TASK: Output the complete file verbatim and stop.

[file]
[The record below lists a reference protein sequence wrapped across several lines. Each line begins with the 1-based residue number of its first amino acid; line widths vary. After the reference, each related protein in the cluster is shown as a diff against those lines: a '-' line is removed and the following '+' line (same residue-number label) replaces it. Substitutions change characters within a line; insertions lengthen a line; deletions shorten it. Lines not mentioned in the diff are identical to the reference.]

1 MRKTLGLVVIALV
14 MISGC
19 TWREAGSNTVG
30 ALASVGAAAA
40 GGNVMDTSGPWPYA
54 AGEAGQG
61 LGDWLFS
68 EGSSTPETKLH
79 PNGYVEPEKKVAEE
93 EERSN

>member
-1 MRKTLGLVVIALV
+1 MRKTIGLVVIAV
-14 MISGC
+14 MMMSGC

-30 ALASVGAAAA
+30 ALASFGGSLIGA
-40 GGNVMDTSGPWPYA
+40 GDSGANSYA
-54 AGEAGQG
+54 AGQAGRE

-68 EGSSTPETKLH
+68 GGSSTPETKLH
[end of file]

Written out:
[The record below lists a reference protein sequence wrapped across several lines. Each line begins with the 1-based residue number of its first amino acid; line widths vary. After the reference, each related protein in the cluster is shown as a diff against those lines: a '-' line is removed and the following '+' line (same residue-number label) replaces it. Substitutions change characters within a line; insertions lengthen a line; deletions shorten it. Lines not mentioned in the diff are identical to the reference.]

1 MRKTLGLVVIALV
14 MISGC
19 TWREAGSNTVG
30 ALASVGAAAA
40 GGNVMDTSGPWPYA
54 AGEAGQG
61 LGDWLFS
68 EGSSTPETKLH
79 PNGYVEPEKKVAEE
93 EERSN

>member
-1 MRKTLGLVVIALV
+1 MRKTIGLVVIAV
-14 MISGC
+14 MMMSGC

-30 ALASVGAAAA
+30 ALASFGGSLIGA
-40 GGNVMDTSGPWPYA
+40 GDSGANSYA
-54 AGEAGQG
+54 AGQAGRE

-68 EGSSTPETKLH
+68 GGSSTPETKLH